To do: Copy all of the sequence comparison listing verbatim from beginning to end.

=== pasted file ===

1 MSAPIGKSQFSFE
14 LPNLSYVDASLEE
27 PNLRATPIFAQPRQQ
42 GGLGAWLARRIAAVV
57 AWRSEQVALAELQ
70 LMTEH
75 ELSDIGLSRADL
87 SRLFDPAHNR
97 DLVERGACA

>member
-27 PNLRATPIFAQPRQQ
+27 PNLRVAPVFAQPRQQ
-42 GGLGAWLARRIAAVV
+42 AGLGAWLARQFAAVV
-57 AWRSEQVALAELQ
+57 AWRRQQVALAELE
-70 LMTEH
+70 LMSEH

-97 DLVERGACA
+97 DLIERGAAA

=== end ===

1 MSAPIGKSQFSFE
14 LPNLSYVDASLEE
27 PNLRATPIFAQPRQQ
42 GGLGAWLARRIAAVV
57 AWRSEQVALAELQ
70 LMTEH
75 ELSDIGLSRADL
87 SRLFDPAHNR
97 DLVERGACA

>member
-27 PNLRATPIFAQPRQQ
+27 PNLRVAPVFAQPRQQ
-42 GGLGAWLARRIAAVV
+42 AGLGAWLARQFAAVV
-57 AWRSEQVALAELQ
+57 AWRRQQVALAELE
-70 LMTEH
+70 LMSEH

-97 DLVERGACA
+97 DLIERGAAA